Review: ‘The Girl Who Invented Kissing’

By Madyson McGill

On my very first night ever at the Heartland Film Festival, my very first movie was a little number called The Girl Who Invented Kissing, written and directed by Tom Sierchio. I went in thinking it would be a general independent film with some light hearted moments, some touching moments, but nothing too over-the-top dramatic. While it is all of that, I honestly thought it would lean more towards the comedy with a name like The Girl Who Invented Kissing. You know how you’re told not to judge a book by its cover? I did that for this film.

The film focuses on Victor (Dash Mihok), a “good-natured lummox,” as the movie describes him, whose brain and hearing have been affected from a childhood accident where he saved his younger brother from drowning an icy river. He carries around a violin he only played for his dead grandmother and lives a routined life. He eats breakfast with his brother at the family bar everyday, goes to the record store owned by Leo (Luke Wilson in a cheeky cameo) looking for Hank Snow albums, goes home, and repeats.

That is, until a beautiful and mysterious girl pops into town. The girl (Suki Waterhouse) goes by no name. She just arrives in Victor’s small town to cause chaos. Victor first sees her when she pops into the bar owned by his youngest brother, Jimmy, to “use the bathroom,” but she’s really there to smoke weed. She innocently plays it off to Jimmy and charms her way into Victor’s heart before leaving. With Jimmy suspicious but Victor entranced, a friendship begins to build between Victor and the girl. Their friendship is heartwarming if a bit cliched.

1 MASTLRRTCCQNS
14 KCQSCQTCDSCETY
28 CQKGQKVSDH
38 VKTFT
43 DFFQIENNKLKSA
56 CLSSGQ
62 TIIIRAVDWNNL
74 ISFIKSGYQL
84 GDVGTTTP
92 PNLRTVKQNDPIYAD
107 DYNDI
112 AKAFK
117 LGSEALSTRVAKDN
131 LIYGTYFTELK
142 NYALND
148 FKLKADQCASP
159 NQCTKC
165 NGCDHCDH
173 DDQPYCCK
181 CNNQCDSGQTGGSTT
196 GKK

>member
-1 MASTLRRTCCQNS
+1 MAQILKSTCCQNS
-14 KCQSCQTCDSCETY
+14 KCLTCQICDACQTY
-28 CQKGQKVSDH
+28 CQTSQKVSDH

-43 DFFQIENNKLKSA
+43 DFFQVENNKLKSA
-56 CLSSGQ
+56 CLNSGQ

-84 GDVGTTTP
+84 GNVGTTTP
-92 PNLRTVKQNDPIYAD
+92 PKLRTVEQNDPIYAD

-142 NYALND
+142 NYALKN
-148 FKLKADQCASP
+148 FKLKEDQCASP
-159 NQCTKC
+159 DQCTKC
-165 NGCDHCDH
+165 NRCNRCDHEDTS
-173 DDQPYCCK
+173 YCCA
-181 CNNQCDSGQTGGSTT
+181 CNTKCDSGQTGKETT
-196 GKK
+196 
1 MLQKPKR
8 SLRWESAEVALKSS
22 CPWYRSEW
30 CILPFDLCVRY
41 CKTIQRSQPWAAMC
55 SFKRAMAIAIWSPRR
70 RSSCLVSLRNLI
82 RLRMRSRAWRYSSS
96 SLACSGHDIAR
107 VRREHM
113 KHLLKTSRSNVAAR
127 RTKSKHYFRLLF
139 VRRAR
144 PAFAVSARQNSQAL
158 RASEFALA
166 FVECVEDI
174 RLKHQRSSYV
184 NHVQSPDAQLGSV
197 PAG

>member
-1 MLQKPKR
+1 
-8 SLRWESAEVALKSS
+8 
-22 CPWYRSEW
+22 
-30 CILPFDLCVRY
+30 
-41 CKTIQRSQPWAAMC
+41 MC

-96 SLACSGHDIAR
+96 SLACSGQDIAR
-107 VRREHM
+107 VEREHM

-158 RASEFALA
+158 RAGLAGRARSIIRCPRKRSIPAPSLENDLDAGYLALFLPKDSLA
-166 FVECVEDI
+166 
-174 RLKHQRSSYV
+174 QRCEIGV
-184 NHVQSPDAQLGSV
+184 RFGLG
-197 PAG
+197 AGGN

The basis of the story is that a guy who normally wouldn’t get the girl does get her in a way, but the girl is such a mystery that the movie would’ve had to have been be an hour longer to uncover her past. It’s been done. The girl never reveals her name, leaving Victor to name her. He gifts her with the name The Girl Who Invented Kissing, which should be a clue for what happens. The dramatic flare is saved for the end. Victor finally does something which is teased and obvious from the beginning of the film. The brothers get in a final confrontation that ends in a beautiful resolution between Mihok and Piazza before fading to black.

However, there are also a number of side stories that clutter the film. For example, Jimmy (Vincent Piazza) is not only Victor’s brother, but is also having affair with a married nurse. This stems to her storyline and the strained relationship with her cop husband. This then opens up a storyline about how the husband has a bit of a temper issue, which doesn’t paint police in a very good light. In my opinion, these subplots take away from the movie and leave a lot of loose ends. I would have rather seen the movie focus more on The Girl and Victor and possibly go a bit deeper into her story.

As Victor, Dash Mihok steals the show for me. The raw emotion in the scenes between Victor and Jimmy, and even him with The Girl, is beautifully performed. Victor might not be like the rest of the normal people in town, but Mihok lets the character flourish with a hidden intelligence and gentleness. Also, Waterhouse plays The Girl Who Invented Kissing with just enough mystery. She doesn’t overpower Mihok’s performance. She is also genuine when it comes to Victor, but her interactions with the other characters in the film come off as accusatory, guarded, and defensive. Even though the character’s only been in the town for a short while, she holds the secrets about the characters who are important to the plot. Waterhouse handles this well.

The movie is enjoyable and not at all what I expected, but it is still mediocre and doesn’t stand out to me. Mihok’s performance is what saved this film from dropping in my estimation. It is also great that the film handles a disabled character without overplaying the disability and making Victor seem like a victim. I would give The Girl Who Invented Kissing a solid 3 out of 5.


Rating: 3/5